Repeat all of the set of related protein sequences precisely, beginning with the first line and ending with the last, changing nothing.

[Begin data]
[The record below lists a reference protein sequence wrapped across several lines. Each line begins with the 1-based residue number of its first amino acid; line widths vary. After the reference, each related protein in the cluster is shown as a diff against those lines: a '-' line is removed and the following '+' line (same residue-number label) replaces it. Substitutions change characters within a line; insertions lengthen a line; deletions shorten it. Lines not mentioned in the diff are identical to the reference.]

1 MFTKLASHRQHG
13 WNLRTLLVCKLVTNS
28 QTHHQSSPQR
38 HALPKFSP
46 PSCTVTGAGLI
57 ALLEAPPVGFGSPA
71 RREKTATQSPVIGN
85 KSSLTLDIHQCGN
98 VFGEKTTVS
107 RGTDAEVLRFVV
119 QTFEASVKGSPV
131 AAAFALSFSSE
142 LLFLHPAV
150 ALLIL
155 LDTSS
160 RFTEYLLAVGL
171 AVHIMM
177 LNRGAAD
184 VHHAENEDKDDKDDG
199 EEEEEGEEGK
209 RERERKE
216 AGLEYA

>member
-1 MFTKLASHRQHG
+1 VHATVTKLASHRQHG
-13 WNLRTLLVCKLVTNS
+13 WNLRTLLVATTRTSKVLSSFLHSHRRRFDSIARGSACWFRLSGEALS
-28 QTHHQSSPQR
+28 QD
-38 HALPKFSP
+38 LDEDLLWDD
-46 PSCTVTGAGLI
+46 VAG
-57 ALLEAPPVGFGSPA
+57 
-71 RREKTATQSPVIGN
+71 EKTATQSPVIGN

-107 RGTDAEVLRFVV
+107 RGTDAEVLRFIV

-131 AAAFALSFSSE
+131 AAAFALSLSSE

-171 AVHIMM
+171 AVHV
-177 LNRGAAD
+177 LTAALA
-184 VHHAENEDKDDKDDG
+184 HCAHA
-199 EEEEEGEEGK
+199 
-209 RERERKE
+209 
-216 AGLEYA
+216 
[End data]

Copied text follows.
[The record below lists a reference protein sequence wrapped across several lines. Each line begins with the 1-based residue number of its first amino acid; line widths vary. After the reference, each related protein in the cluster is shown as a diff against those lines: a '-' line is removed and the following '+' line (same residue-number label) replaces it. Substitutions change characters within a line; insertions lengthen a line; deletions shorten it. Lines not mentioned in the diff are identical to the reference.]

1 MFTKLASHRQHG
13 WNLRTLLVCKLVTNS
28 QTHHQSSPQR
38 HALPKFSP
46 PSCTVTGAGLI
57 ALLEAPPVGFGSPA
71 RREKTATQSPVIGN
85 KSSLTLDIHQCGN
98 VFGEKTTVS
107 RGTDAEVLRFVV
119 QTFEASVKGSPV
131 AAAFALSFSSE
142 LLFLHPAV
150 ALLIL
155 LDTSS
160 RFTEYLLAVGL
171 AVHIMM
177 LNRGAAD
184 VHHAENEDKDDKDDG
199 EEEEEGEEGK
209 RERERKE
216 AGLEYA

>member
-1 MFTKLASHRQHG
+1 VHATVTKLASHRQHG
-13 WNLRTLLVCKLVTNS
+13 WNLRTLLVATTRTSKVLSSFLHSHRRRFDSIARGSACWFRLSGEALS
-28 QTHHQSSPQR
+28 QD
-38 HALPKFSP
+38 LDEDLLWDD
-46 PSCTVTGAGLI
+46 VAG
-57 ALLEAPPVGFGSPA
+57 
-71 RREKTATQSPVIGN
+71 EKTATQSPVIGN

-107 RGTDAEVLRFVV
+107 RGTDAEVLRFIV

-131 AAAFALSFSSE
+131 AAAFALSLSSE

-171 AVHIMM
+171 AVHV
-177 LNRGAAD
+177 LTAALA
-184 VHHAENEDKDDKDDG
+184 HCAHA
-199 EEEEEGEEGK
+199 
-209 RERERKE
+209 
-216 AGLEYA
+216 